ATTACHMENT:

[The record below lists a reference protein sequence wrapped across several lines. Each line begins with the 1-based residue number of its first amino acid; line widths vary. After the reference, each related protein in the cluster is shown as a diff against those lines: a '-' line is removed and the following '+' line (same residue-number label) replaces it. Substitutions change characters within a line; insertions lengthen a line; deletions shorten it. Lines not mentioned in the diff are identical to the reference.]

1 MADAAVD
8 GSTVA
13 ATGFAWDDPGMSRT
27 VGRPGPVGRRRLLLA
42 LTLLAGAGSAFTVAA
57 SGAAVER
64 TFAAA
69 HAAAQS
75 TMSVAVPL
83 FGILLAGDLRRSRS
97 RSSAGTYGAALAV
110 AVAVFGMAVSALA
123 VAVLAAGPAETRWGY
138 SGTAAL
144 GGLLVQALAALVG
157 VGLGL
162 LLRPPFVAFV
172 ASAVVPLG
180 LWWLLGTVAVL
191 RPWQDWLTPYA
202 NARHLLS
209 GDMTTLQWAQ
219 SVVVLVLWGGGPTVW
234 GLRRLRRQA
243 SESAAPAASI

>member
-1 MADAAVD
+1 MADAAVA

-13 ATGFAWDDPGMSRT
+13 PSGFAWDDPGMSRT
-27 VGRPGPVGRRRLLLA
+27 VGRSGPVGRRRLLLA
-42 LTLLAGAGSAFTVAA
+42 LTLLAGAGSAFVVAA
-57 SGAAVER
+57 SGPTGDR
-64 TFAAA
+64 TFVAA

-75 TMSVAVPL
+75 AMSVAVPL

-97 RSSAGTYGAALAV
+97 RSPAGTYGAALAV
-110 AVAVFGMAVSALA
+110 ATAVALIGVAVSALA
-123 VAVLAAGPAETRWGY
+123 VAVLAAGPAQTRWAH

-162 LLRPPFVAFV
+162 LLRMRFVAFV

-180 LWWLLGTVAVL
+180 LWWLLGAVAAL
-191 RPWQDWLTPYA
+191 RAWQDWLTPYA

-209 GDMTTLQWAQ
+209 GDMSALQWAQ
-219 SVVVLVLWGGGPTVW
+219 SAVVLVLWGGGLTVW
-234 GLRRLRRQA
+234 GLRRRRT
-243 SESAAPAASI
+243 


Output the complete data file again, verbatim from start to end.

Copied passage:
[The record below lists a reference protein sequence wrapped across several lines. Each line begins with the 1-based residue number of its first amino acid; line widths vary. After the reference, each related protein in the cluster is shown as a diff against those lines: a '-' line is removed and the following '+' line (same residue-number label) replaces it. Substitutions change characters within a line; insertions lengthen a line; deletions shorten it. Lines not mentioned in the diff are identical to the reference.]

1 MADAAVD
8 GSTVA
13 ATGFAWDDPGMSRT
27 VGRPGPVGRRRLLLA
42 LTLLAGAGSAFTVAA
57 SGAAVER
64 TFAAA
69 HAAAQS
75 TMSVAVPL
83 FGILLAGDLRRSRS
97 RSSAGTYGAALAV
110 AVAVFGMAVSALA
123 VAVLAAGPAETRWGY
138 SGTAAL
144 GGLLVQALAALVG
157 VGLGL
162 LLRPPFVAFV
172 ASAVVPLG
180 LWWLLGTVAVL
191 RPWQDWLTPYA
202 NARHLLS
209 GDMTTLQWAQ
219 SVVVLVLWGGGPTVW
234 GLRRLRRQA
243 SESAAPAASI

>member
-1 MADAAVD
+1 MADAAVA

-13 ATGFAWDDPGMSRT
+13 PSGFAWDDPGMSRT
-27 VGRPGPVGRRRLLLA
+27 VGRSGPVGRRRLLLA
-42 LTLLAGAGSAFTVAA
+42 LTLLAGAGSAFVVAA
-57 SGAAVER
+57 SGPTGDR
-64 TFAAA
+64 TFVAA

-75 TMSVAVPL
+75 AMSVAVPL

-97 RSSAGTYGAALAV
+97 RSPAGTYGAALAV
-110 AVAVFGMAVSALA
+110 ATAVALIGVAVSALA
-123 VAVLAAGPAETRWGY
+123 VAVLAAGPAQTRWAH

-162 LLRPPFVAFV
+162 LLRMRFVAFV

-180 LWWLLGTVAVL
+180 LWWLLGAVAAL
-191 RPWQDWLTPYA
+191 RAWQDWLTPYA

-209 GDMTTLQWAQ
+209 GDMSALQWAQ
-219 SVVVLVLWGGGPTVW
+219 SAVVLVLWGGGLTVW
-234 GLRRLRRQA
+234 GLRRRRT
-243 SESAAPAASI
+243 